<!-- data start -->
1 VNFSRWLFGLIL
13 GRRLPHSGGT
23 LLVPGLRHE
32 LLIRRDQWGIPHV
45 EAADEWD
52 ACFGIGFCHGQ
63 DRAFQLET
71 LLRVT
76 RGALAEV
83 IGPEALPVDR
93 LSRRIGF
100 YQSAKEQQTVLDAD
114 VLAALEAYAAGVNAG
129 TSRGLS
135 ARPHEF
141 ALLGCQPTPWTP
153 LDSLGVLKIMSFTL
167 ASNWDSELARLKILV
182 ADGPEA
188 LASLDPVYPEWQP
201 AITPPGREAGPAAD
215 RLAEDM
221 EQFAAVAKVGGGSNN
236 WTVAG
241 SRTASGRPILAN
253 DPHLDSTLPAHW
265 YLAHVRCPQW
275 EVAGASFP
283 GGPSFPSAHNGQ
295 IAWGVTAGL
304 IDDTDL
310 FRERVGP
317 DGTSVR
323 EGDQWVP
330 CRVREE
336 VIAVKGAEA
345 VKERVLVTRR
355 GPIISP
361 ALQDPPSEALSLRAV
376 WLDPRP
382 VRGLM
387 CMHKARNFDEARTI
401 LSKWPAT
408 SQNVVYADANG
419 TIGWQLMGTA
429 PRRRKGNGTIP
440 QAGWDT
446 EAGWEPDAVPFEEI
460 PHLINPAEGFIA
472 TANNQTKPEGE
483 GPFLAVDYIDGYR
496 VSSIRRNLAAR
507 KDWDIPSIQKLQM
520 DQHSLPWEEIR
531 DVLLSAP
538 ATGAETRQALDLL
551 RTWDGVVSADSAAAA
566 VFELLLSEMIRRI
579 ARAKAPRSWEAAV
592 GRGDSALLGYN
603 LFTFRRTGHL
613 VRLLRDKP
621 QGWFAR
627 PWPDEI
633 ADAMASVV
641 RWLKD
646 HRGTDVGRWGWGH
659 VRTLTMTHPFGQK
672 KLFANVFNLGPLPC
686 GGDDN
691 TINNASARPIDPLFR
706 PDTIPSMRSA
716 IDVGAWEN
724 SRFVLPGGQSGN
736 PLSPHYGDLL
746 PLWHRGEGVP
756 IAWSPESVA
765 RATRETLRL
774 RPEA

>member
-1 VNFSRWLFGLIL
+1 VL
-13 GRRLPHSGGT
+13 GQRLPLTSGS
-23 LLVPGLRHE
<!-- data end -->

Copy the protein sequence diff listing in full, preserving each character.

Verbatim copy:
1 VNFSRWLFGLIL
13 GRRLPHSGGT
23 LLVPGLRHE
32 LLIRRDQWGIPHV
45 EAADEWD
52 ACFGIGFCHGQ
63 DRAFQLET
71 LLRVT
76 RGALAEV
83 IGPEALPVDR
93 LSRRIGF
100 YQSAKEQQTVLDAD
114 VLAALEAYAAGVNAG
129 TSRGLS
135 ARPHEF
141 ALLGCQPTPWTP
153 LDSLGVLKIMSFTL
167 ASNWDSELARLKILV
182 ADGPEA
188 LASLDPVYPEWQP
201 AITPPGREAGPAAD
215 RLAEDM
221 EQFAAVAKVGGGSNN
236 WTVAG
241 SRTASGRPILAN
253 DPHLDSTLPAHW
265 YLAHVRCPQW
275 EVAGASFP
283 GGPSFPSAHNGQ
295 IAWGVTAGL
304 IDDTDL
310 FRERVGP
317 DGTSVR
323 EGDQWVP
330 CRVREE
336 VIAVKGAEA
345 VKERVLVTRR
355 GPIISP
361 ALQDPPSEALSLRAV
376 WLDPRP
382 VRGLM
387 CMHKARNFDEARTI
401 LSKWPAT
408 SQNVVYADANG
419 TIGWQLMGTA
429 PRRRKGNGTIP
440 QAGWDT
446 EAGWEPDAVPFEEI
460 PHLINPAEGFIA
472 TANNQTKPEGE
483 GPFLAVDYIDGYR
496 VSSIRRNLAAR
507 KDWDIPSIQKLQM
520 DQHSLPWEEIR
531 DVLLSAP
538 ATGAETRQALDLL
551 RTWDGVVSADSAAAA
566 VFELLLSEMIRRI
579 ARAKAPRSWEAAV
592 GRGDSALLGYN
603 LFTFRRTGHL
613 VRLLRDKP
621 QGWFAR
627 PWPDEI
633 ADAMASVV
641 RWLKD
646 HRGTDVGRWGWGH
659 VRTLTMTHPFGQK
672 KLFANVFNLGPLPC
686 GGDDN
691 TINNASARPIDPLFR
706 PDTIPSMRSA
716 IDVGAWEN
724 SRFVLPGGQSGN
736 PLSPHYGDLL
746 PLWHRGEGVP
756 IAWSPESVA
765 RATRETLRL
774 RPEA

>member
-1 VNFSRWLFGLIL
+1 VL
-13 GRRLPHSGGT
+13 GQRLPLTSGS
-23 LLVPGLRHE